This was a topic that seemed to be of particular interest at the event, which was held in Boston on November 16. A TSAM survey of senior executives ahead of the conference revealed that over half are currently planning to replace legacy systems and technology during the next 12 months, while nearly a third (30.5%) identified plans to introduce a new data governance strategy. This budding level of interest was evident during our panel, “Transforming Your Firm Into an Information-Centric Organization,” as we spoke to a packed room of delegates.

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Addressing the ESG Data Challenge

In his new blog, Eagle’s Australian-based Director of Client Services, Manu Sathananthavel, discusses the growing prominence of ESG factors in the investment process and the accompanying data challenges this presents. He reveals how a data-centric approach can help firms effectively integrate and ensure the quality of ESG data and highlights how Eagle’s clients, such as First State Investments, are using Eagle for their ESG reporting.

Manu Sathananthavel, Director of Client Services – Australia


In recent years, we have witnessed a surge in interest in environmental, social and governance (ESG) considerations among asset managers. Despite attempts to define and standardise ESG factors, most notably by the United Nations which set up the Principles for Responsible Investment (PRI) in 2006, best practice still hasn’t fully emerged and reporting from region to region remains inconsistent. Furthermore, there is little consensus around the measurement of ESG factors, scoring and definitions many of which are more subjective than other performance measures, and there is little in the way of formal regulation to shape that consensus. As a result, the collection and reconciliation of high quality data are among the key challenges facing asset managers as they look to improve their ESG reporting.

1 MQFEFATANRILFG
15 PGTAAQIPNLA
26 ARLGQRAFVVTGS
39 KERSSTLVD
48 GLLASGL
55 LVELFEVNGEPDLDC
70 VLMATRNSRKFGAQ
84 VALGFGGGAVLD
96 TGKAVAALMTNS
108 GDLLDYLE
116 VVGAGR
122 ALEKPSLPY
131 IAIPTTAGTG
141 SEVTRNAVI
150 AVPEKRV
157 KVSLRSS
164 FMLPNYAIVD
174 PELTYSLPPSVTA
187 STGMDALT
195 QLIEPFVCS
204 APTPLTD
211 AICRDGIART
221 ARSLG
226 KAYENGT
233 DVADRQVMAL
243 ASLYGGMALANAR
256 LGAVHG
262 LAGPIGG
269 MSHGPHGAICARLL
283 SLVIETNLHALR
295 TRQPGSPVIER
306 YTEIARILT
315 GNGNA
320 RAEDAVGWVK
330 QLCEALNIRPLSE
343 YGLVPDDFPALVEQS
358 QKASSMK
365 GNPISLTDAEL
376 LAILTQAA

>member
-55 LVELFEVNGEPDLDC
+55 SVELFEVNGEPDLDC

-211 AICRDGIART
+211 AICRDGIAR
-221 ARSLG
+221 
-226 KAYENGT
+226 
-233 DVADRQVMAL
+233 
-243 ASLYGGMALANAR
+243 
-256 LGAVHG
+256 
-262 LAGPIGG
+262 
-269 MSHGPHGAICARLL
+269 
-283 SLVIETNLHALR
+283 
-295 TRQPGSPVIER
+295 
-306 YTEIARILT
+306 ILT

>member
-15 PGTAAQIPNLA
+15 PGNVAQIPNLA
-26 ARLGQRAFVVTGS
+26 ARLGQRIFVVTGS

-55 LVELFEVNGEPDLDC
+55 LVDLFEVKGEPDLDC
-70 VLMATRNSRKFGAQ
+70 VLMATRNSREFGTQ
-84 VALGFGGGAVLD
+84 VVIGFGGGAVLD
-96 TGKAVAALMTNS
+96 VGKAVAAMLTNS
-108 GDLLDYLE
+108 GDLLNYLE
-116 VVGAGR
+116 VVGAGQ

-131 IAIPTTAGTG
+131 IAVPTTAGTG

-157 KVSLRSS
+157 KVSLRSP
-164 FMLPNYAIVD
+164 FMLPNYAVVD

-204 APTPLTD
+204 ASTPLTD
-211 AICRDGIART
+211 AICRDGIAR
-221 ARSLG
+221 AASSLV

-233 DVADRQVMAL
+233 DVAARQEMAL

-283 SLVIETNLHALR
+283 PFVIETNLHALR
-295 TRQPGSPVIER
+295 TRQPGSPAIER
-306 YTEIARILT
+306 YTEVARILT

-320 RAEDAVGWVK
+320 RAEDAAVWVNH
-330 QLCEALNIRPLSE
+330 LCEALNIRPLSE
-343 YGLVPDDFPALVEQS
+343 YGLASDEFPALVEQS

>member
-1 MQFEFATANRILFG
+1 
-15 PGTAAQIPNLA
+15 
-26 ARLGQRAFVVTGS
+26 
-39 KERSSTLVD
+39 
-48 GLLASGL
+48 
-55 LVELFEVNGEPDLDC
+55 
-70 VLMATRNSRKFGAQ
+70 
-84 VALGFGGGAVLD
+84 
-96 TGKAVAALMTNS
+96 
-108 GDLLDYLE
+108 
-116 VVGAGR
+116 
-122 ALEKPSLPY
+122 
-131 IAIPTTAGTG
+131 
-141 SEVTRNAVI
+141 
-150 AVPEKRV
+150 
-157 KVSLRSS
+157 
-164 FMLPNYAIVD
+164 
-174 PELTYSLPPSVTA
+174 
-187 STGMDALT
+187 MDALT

Interest in ESG and impact investing is being driven by a number of factors. First, asset owners and investors are keen to have a positive impact on society and the environment. Issues like climate change have forced their way up the agenda in recent years while high-profile man-made environmental disasters such as the Deepwater Horizon oil spill in 2010 and the Vale/BHP Billiton iron mine collapse in Brazil in 2015 have also brought ESG into sharper focus for investors.

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Eagle Enterprise Data Management: More Than Just an Operational Data Store